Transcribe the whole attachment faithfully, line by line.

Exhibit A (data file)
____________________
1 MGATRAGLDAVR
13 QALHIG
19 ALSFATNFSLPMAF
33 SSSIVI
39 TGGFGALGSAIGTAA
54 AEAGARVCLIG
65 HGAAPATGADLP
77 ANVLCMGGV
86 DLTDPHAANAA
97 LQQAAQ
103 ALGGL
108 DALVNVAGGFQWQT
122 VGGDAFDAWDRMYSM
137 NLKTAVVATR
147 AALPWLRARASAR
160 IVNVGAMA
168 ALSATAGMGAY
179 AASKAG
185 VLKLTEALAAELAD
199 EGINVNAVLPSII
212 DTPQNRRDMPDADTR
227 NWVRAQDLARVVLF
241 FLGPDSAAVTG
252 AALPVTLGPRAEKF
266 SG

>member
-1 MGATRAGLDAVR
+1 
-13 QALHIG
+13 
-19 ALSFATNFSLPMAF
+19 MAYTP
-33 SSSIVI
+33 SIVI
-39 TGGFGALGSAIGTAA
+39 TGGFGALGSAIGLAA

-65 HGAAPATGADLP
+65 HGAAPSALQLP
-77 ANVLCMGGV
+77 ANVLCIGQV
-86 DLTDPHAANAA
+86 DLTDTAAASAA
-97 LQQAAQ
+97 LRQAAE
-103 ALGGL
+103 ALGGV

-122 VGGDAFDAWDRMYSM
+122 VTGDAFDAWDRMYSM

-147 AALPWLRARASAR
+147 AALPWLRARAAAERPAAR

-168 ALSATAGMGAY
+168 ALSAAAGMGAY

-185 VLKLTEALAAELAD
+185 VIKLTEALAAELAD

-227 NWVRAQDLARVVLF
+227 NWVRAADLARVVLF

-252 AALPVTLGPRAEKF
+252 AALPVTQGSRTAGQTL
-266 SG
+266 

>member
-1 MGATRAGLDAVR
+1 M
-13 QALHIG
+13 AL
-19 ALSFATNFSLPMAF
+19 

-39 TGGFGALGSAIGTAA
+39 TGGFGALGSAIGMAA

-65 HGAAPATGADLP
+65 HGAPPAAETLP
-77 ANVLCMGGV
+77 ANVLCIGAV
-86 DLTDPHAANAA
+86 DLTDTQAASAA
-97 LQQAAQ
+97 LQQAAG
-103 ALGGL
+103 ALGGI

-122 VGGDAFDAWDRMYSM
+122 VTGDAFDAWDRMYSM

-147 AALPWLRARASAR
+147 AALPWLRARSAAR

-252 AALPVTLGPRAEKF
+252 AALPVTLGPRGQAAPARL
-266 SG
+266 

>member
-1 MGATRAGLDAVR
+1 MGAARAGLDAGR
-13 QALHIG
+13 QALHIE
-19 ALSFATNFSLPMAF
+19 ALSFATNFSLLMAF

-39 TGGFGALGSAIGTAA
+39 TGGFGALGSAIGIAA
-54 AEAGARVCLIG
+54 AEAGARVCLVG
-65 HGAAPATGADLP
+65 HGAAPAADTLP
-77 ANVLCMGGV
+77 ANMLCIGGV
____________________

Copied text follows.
1 MGATRAGLDAVR
13 QALHIG
19 ALSFATNFSLPMAF
33 SSSIVI
39 TGGFGALGSAIGTAA
54 AEAGARVCLIG
65 HGAAPATGADLP
77 ANVLCMGGV
86 DLTDPHAANAA
97 LQQAAQ
103 ALGGL
108 DALVNVAGGFQWQT
122 VGGDAFDAWDRMYSM
137 NLKTAVVATR
147 AALPWLRARASAR
160 IVNVGAMA
168 ALSATAGMGAY
179 AASKAG
185 VLKLTEALAAELAD
199 EGINVNAVLPSII
212 DTPQNRRDMPDADTR
227 NWVRAQDLARVVLF
241 FLGPDSAAVTG
252 AALPVTLGPRAEKF
266 SG

>member
-1 MGATRAGLDAVR
+1 
-13 QALHIG
+13 
-19 ALSFATNFSLPMAF
+19 MAYTP
-33 SSSIVI
+33 SIVI
-39 TGGFGALGSAIGTAA
+39 TGGFGALGSAIGLAA

-65 HGAAPATGADLP
+65 HGAAPSALQLP
-77 ANVLCMGGV
+77 ANVLCIGQV
-86 DLTDPHAANAA
+86 DLTDTAAASAA
-97 LQQAAQ
+97 LRQAAE
-103 ALGGL
+103 ALGGV

-122 VGGDAFDAWDRMYSM
+122 VTGDAFDAWDRMYSM

-147 AALPWLRARASAR
+147 AALPWLRARAAAERPAAR

-168 ALSATAGMGAY
+168 ALSAAAGMGAY

-185 VLKLTEALAAELAD
+185 VIKLTEALAAELAD

-227 NWVRAQDLARVVLF
+227 NWVRAADLARVVLF

-252 AALPVTLGPRAEKF
+252 AALPVTQGSRTAGQTL
-266 SG
+266 

>member
-1 MGATRAGLDAVR
+1 M
-13 QALHIG
+13 AL
-19 ALSFATNFSLPMAF
+19 

-39 TGGFGALGSAIGTAA
+39 TGGFGALGSAIGMAA

-65 HGAAPATGADLP
+65 HGAPPAAETLP
-77 ANVLCMGGV
+77 ANVLCIGAV
-86 DLTDPHAANAA
+86 DLTDTQAASAA
-97 LQQAAQ
+97 LQQAAG
-103 ALGGL
+103 ALGGI

-122 VGGDAFDAWDRMYSM
+122 VTGDAFDAWDRMYSM

-147 AALPWLRARASAR
+147 AALPWLRARSAAR

-252 AALPVTLGPRAEKF
+252 AALPVTLGPRGQAAPARL
-266 SG
+266 

>member
-1 MGATRAGLDAVR
+1 MGAARAGLDAGR
-13 QALHIG
+13 QALHIE
-19 ALSFATNFSLPMAF
+19 ALSFATNFSLLMAF

-39 TGGFGALGSAIGTAA
+39 TGGFGALGSAIGIAA
-54 AEAGARVCLIG
+54 AEAGARVCLVG
-65 HGAAPATGADLP
+65 HGAAPAADTLP
-77 ANVLCMGGV
+77 ANMLCIGGV